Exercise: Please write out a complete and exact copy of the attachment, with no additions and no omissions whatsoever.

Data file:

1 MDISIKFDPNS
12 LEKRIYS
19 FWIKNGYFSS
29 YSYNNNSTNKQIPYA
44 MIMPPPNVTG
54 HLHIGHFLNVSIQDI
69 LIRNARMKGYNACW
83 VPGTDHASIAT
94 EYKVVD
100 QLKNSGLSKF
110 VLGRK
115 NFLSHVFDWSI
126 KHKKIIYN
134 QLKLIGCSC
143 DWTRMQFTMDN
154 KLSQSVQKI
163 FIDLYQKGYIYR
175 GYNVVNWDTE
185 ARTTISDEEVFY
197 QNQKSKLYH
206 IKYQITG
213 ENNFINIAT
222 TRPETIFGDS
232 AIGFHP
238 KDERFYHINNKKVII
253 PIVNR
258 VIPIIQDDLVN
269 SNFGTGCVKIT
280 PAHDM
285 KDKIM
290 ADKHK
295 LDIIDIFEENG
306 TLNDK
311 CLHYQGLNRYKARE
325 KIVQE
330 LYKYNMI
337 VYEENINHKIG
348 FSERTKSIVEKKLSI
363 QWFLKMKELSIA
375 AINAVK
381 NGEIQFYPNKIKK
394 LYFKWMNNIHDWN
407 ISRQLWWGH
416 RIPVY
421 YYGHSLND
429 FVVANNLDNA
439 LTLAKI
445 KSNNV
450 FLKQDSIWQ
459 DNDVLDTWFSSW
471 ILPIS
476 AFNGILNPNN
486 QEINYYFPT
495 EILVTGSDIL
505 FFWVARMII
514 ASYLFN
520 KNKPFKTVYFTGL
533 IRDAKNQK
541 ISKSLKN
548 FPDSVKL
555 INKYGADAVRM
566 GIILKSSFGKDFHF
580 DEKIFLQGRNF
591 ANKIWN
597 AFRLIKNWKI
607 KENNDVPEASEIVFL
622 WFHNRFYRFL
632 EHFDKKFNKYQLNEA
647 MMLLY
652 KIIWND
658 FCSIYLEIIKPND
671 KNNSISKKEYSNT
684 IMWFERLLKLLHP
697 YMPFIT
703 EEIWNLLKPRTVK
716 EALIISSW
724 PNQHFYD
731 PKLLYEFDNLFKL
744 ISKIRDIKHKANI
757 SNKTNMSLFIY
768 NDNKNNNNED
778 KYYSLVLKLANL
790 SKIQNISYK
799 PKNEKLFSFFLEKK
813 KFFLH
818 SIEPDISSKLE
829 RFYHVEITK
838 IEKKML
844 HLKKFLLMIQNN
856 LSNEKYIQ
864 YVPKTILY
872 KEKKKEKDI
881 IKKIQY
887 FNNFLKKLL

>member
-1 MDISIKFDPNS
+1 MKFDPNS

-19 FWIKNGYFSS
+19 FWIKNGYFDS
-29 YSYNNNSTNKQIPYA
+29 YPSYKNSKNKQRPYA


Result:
1 MDISIKFDPNS
12 LEKRIYS
19 FWIKNGYFSS
29 YSYNNNSTNKQIPYA
44 MIMPPPNVTG
54 HLHIGHFLNVSIQDI
69 LIRNARMKGYNACW
83 VPGTDHASIAT
94 EYKVVD
100 QLKNSGLSKF
110 VLGRK
115 NFLSHVFDWSI
126 KHKKIIYN
134 QLKLIGCSC
143 DWTRMQFTMDN
154 KLSQSVQKI
163 FIDLYQKGYIYR
175 GYNVVNWDTE
185 ARTTISDEEVFY
197 QNQKSKLYH
206 IKYQITG
213 ENNFINIAT
222 TRPETIFGDS
232 AIGFHP
238 KDERFYHINNKKVII
253 PIVNR
258 VIPIIQDDLVN
269 SNFGTGCVKIT
280 PAHDM
285 KDKIM
290 ADKHK
295 LDIIDIFEENG
306 TLNDK
311 CLHYQGLNRYKARE
325 KIVQE
330 LYKYNMI
337 VYEENINHKIG
348 FSERTKSIVEKKLSI
363 QWFLKMKELSIA
375 AINAVK
381 NGEIQFYPNKIKK
394 LYFKWMNNIHDWN
407 ISRQLWWGH
416 RIPVY
421 YYGHSLND
429 FVVANNLDNA
439 LTLAKI
445 KSNNV
450 FLKQDSIWQ
459 DNDVLDTWFSSW
471 ILPIS
476 AFNGILNPNN
486 QEINYYFPT
495 EILVTGSDIL
505 FFWVARMII
514 ASYLFN
520 KNKPFKTVYFTGL
533 IRDAKNQK
541 ISKSLKN
548 FPDSVKL
555 INKYGADAVRM
566 GIILKSSFGKDFHF
580 DEKIFLQGRNF
591 ANKIWN
597 AFRLIKNWKI
607 KENNDVPEASEIVFL
622 WFHNRFYRFL
632 EHFDKKFNKYQLNEA
647 MMLLY
652 KIIWND
658 FCSIYLEIIKPND
671 KNNSISKKEYSNT
684 IMWFERLLKLLHP
697 YMPFIT
703 EEIWNLLKPRTVK
716 EALIISSW
724 PNQHFYD
731 PKLLYEFDNLFKL
744 ISKIRDIKHKANI
757 SNKTNMSLFIY
768 NDNKNNNNED
778 KYYSLVLKLANL
790 SKIQNISYK
799 PKNEKLFSFFLEKK
813 KFFLH
818 SIEPDISSKLE
829 RFYHVEITK
838 IEKKML
844 HLKKFLLMIQNN
856 LSNEKYIQ
864 YVPKTILY
872 KEKKKEKDI
881 IKKIQY
887 FNNFLKKLL

>member
-1 MDISIKFDPNS
+1 MKFDPNS

-19 FWIKNGYFSS
+19 FWIKNGYFDS
-29 YSYNNNSTNKQIPYA
+29 YPSYKNSKNKQRPYA